Effect of Obesity on Prognosis After Early-Stage Breast Cancer

Department of Oncology, Odense University Hospital, Sdr Blvd 29, DK-5000 Odense, Denmark.
Journal of Clinical Oncology (Impact Factor: 18.43). 01/2011; 29(1):25-31. DOI: 10.1200/JCO.2010.29.7614
Source: PubMed


This study was performed to characterize the impact of obesity on the risk of breast cancer recurrence and death as a result of breast cancer or other causes in relation to adjuvant treatment.
Information on body mass index (BMI) at diagnosis was available for 18,967 (35%) of 53,816 women treated for early-stage breast cancer in Denmark between 1977 and 2006 with complete follow-up for first events (locoregional recurrences and distant metastases) up to 10 years and for death up to 30 years. Information was available on prognostic factors and adjuvant treatment for all patients. Univariate analyses were used to compare the associations of known prognostic factors and risks of recurrence or death according to BMI categories. Cox proportional hazards regression models were used to assess the influence of BMI after adjusting for other factors.
Patients with a BMI of 30 kg/m(2) or more were older and had more advanced disease at diagnosis compared with patients with a BMI below 25 kg/m(2) (P < .001). When data were adjusted for disease characteristics, the risk of developing distant metastases after 10 years was significantly increased by 46%, and the risk of dying as a result of breast cancer after 30 years was significantly increased by 38% for patients with a BMI of 30 kg/m(2) or more. BMI had no influence on the risk of locoregional recurrences. Both chemotherapy and endocrine therapy seemed to be less effective after 10 or more years for patients with BMIs greater than 30 kg/m(2).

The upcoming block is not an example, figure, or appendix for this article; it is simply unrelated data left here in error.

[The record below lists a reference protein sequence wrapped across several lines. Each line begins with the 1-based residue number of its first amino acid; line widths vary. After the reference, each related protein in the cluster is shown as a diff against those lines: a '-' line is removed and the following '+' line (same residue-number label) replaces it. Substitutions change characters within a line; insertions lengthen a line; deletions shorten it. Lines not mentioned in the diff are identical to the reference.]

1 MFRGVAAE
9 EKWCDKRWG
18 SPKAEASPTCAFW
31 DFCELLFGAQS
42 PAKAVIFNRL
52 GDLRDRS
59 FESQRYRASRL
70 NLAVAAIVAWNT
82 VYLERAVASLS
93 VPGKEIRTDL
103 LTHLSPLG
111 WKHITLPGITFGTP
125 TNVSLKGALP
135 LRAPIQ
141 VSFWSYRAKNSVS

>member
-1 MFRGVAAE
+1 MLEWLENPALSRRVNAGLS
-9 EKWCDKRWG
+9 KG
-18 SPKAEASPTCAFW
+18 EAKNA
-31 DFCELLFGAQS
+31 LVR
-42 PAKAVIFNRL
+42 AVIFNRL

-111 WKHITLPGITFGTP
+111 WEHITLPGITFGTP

Obesity is an independent prognostic factor for developing distant metastases and for death as a result of breast cancer; the effects of adjuvant therapy seem to be lost more rapidly in patients with breast cancer and obesity.

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    • "Our results revealed that obesity is associated with larger tumor size and higher tumor grade in both premenopausal and postmenopausal women. These findings are consistent with studies conducted on African American (Zhu et al., 2005), Danish (Ewertz et al., 2011), Iranian (Kaviani et al., 2013) and Asian women (Amadou et al., 2013). However, an inverse association between BMI and BC risk, with a 7% reduction in risk per 5 kg m "
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